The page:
Saturday, April 26, 2014

RECIPE: Iranian Spinach Soup

In Oman, there are a select number of Omanis who cook more soups and salads, and with a greater  dependency on vegetables, than the other groups of Omanis in the Sultanate. These tend to be Omanis of an Iranian/persian descent (I don't mean to generalize) and it is through them that I came to know a rather ancient 'persian' recipe called 'aish (like the Omani word for rice, but from farsi). Iranians back in my home country also are rather fond of it, and I remember going out for Iranian food after friday prayers rather fondly, and eating "ash". Apparently the true name is a'ish reshteh, meaning 'noodle soup'. I googled it, no one told me. I also found the following recipe, and made it with success at home. Since I am domestically challenged, this may assure you that the recipe totally works. More simply, one may call it in English

Iranian Spinach Soup

-2 large onions, sliced thinly length wise
-6-8 cloves of garlic, minced (five if you are using fresh Omani garlic straight from the garden that hasn't been watered in recent months)
-1/3 cup chickpeas
-1/3 cup red beans
-1/2 cup lentils
-2 tsp turmeric
-3 cups fresh parsley (packed – equivalent to 1 1/2 bunch)
-2 cups fresh cilantro (packed – equivalent to 1 bunch)
-20 springs of fresh chives or  scallions ( green portion of scallions only)
-1 1/2 lb baby spinach
-2 oz reshteh (I used way less, and it worked, and I didn't have traditional reshteh noodles so I used those thin little noodles Omanis usually fry up with sugar?---worked nicely---same as the kind used in Moroccan harira soup)
-1 tbsp flour

1. Soak beans for a few hours in water (overnight is better or used canned beans)
2. Sauté onion and garlic until translucent.  Add chickpeas, red beans, and turmeric.  Sauté for a few minutes together.
3. Add 8 cups of water. Season with salt, cover and cook for one hour. In the mean time rough chop all the herbs.
4. Add lentils and herbs to pot. Cover and cook for another 1/2 hour on low. Stir the pot every so often during the cooking process.
5. Break off reshteh (noodles) into three sections and add to the pot.
6. Add spinach. You will need to add half of it first and allow for the first batch to wilt, then add a second batch. Cook covered for another 1/2 hour.  Make sure to stir the pot every so often.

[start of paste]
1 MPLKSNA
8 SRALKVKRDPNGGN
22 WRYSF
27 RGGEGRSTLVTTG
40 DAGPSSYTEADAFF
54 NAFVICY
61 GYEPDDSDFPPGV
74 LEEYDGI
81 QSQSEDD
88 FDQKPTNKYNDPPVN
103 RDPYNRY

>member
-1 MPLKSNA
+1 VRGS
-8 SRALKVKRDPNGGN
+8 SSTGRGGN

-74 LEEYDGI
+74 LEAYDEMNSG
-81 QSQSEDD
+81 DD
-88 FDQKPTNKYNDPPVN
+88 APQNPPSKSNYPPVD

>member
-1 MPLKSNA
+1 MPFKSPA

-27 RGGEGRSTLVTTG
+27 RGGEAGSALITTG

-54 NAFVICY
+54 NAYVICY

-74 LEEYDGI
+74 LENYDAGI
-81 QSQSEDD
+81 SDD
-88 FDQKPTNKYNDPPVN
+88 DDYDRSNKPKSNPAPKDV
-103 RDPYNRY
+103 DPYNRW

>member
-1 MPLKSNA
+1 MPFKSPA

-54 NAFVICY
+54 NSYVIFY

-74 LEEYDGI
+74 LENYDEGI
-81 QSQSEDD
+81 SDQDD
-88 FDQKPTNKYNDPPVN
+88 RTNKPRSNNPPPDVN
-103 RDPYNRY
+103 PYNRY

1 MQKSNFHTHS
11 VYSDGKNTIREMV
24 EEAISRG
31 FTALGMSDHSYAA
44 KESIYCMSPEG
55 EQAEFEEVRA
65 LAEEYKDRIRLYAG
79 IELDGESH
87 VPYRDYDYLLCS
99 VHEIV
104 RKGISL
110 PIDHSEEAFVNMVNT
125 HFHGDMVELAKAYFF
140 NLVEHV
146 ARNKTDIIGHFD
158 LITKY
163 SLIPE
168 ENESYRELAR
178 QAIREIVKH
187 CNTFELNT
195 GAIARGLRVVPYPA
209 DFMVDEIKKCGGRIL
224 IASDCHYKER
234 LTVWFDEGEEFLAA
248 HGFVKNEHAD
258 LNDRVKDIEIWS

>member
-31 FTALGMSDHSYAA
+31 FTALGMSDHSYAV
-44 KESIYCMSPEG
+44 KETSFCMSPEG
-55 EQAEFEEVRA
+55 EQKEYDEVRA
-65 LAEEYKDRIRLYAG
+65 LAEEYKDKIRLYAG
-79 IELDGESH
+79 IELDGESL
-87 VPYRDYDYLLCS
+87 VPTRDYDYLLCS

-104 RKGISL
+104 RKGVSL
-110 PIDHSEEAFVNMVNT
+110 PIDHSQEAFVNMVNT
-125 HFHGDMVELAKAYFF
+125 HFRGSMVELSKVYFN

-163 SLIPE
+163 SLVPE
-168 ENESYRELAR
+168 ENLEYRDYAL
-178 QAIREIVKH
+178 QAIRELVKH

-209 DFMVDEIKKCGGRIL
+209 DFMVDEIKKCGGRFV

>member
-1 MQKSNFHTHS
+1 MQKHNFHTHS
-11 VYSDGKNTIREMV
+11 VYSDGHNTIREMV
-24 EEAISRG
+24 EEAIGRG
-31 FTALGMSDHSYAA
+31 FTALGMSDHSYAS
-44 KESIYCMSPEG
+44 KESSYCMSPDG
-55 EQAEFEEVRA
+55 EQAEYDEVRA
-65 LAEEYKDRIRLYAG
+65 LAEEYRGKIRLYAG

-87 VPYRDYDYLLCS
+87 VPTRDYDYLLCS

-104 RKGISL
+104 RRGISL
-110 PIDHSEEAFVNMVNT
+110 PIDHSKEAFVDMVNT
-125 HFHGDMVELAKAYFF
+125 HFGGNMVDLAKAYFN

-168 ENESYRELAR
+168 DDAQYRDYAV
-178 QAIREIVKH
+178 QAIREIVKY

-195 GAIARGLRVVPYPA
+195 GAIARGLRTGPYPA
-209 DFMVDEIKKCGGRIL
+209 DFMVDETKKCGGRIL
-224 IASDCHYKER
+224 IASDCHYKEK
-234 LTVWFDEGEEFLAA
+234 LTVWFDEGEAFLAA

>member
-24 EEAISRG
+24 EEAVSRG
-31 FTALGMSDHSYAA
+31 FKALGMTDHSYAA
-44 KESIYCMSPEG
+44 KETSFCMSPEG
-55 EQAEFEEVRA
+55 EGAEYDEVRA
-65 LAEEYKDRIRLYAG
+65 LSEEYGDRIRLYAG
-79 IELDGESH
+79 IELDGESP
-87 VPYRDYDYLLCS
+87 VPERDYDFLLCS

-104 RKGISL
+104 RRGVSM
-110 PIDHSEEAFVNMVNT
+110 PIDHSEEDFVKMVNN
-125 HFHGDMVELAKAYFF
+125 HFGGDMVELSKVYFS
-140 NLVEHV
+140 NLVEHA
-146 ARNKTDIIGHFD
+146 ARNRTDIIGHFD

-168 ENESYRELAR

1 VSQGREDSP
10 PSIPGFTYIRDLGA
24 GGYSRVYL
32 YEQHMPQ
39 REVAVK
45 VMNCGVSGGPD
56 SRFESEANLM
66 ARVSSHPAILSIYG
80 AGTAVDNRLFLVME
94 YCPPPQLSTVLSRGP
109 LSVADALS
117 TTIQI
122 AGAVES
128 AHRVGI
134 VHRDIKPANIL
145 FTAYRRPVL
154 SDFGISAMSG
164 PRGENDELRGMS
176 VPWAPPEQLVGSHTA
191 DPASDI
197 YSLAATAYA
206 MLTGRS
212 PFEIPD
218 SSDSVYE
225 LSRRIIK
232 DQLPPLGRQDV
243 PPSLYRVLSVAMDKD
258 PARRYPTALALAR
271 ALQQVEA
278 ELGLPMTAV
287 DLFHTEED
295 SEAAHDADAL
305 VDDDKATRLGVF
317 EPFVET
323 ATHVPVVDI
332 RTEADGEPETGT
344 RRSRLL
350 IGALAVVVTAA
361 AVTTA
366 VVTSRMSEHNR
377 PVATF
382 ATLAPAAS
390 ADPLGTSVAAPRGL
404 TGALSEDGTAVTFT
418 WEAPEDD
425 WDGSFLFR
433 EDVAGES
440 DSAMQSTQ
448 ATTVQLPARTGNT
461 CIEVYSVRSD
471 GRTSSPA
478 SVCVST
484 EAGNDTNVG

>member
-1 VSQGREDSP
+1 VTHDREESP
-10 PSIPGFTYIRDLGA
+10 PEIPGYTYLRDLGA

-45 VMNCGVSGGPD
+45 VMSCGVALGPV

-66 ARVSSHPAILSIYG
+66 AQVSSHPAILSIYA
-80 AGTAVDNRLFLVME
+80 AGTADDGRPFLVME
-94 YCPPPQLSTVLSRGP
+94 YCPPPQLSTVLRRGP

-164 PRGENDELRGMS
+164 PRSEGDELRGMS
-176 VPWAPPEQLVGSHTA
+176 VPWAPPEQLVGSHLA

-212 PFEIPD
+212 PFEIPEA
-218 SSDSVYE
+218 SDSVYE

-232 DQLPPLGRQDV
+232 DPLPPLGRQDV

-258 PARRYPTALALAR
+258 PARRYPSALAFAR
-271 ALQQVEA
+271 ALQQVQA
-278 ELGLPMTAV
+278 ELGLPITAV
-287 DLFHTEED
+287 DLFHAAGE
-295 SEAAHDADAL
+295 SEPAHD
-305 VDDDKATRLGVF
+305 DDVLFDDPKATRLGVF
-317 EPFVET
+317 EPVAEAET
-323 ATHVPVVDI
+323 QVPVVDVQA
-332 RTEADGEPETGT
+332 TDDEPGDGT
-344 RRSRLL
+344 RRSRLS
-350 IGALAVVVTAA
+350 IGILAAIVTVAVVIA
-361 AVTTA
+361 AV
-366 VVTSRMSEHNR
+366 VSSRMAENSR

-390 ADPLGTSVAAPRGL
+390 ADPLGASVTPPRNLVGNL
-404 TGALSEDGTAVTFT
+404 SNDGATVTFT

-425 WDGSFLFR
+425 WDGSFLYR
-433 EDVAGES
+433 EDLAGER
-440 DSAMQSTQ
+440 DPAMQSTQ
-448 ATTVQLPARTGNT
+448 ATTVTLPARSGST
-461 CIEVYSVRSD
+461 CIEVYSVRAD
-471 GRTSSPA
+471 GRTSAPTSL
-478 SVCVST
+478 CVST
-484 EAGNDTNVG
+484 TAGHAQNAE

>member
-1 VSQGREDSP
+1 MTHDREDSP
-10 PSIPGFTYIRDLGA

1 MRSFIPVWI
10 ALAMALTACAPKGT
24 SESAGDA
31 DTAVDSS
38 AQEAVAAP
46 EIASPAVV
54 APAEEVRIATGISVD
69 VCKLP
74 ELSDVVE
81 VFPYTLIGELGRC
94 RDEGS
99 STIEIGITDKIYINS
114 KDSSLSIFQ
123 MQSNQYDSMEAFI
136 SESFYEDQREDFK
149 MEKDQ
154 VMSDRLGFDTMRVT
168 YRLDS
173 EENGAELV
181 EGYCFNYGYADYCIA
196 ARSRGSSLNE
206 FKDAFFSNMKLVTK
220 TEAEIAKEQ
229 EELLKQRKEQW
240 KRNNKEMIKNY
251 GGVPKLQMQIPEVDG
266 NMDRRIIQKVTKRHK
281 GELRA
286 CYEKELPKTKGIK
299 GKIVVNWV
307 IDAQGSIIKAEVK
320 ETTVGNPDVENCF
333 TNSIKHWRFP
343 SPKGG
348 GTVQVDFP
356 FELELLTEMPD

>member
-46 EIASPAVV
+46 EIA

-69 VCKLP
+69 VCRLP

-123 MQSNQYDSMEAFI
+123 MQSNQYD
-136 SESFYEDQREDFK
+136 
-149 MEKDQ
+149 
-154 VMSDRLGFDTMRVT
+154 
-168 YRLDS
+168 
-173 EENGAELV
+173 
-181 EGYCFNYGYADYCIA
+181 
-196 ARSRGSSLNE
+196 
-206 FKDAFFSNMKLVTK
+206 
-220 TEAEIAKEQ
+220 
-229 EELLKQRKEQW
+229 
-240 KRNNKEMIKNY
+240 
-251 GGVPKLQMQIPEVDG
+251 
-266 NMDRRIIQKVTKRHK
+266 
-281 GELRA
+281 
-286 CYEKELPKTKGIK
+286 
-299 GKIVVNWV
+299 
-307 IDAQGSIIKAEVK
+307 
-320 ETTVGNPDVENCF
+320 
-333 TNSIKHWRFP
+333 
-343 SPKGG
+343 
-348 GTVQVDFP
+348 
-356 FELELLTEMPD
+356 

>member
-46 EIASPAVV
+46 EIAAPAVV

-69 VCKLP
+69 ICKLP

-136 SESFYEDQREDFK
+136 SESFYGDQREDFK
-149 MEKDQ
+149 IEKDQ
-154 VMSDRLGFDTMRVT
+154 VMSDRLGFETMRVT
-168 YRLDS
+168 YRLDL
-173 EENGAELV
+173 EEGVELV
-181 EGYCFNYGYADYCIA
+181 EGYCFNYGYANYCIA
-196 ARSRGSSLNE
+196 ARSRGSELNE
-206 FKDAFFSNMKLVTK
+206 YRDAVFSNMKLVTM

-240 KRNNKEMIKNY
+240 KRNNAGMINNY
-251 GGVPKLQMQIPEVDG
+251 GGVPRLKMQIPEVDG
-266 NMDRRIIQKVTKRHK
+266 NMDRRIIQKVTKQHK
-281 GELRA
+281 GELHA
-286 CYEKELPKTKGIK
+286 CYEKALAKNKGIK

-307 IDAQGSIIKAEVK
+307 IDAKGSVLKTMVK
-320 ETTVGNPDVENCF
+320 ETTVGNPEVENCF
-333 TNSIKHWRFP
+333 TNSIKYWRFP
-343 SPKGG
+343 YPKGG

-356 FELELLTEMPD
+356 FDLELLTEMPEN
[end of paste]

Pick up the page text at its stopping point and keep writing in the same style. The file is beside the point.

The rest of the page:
7.  Place flour in a small bowl.  Take 3 tablespoons of the liquid from the soup and add to the flour. Mix well until there are no lumps. When adding flour to soups it is always a good idea to use this technique to ensure that there are no lumps in the soup.
8. Add water and flour to the soup.  Adjust seasoning by adding salt.  Cook for 1/2 hour longer on low.  At this point your soup is ready as the beans should be cooked. You can further cook the soup to deepen the flavors, however, it must be on very low temperature, since this soup is very thick, chances are the bottom will stick.
Traditionally, whey is used as a garnish, but sour cream works too. I like mine with neither, but if you wanted to have it the old way...
I hate spinach, don't generally eat red meat or fish, will never, ever eat liver, but with a severe iron deficiency, which many Omanis tend to be prone to as well, this soup is super good on boosting iron levels. And the spinach tastes good too, when made into this soup, ha.


Anonymous said...

OMG! i LOVE this soup! I tried it a couple of times in Iranian restaurant- loved it!

Omani Princess (not Omani...yet) said...

Anon: Hope you like the recipe too!

It is one of my favourite Iranian dishes.


Nice posts, i do copy some pics,, i am from india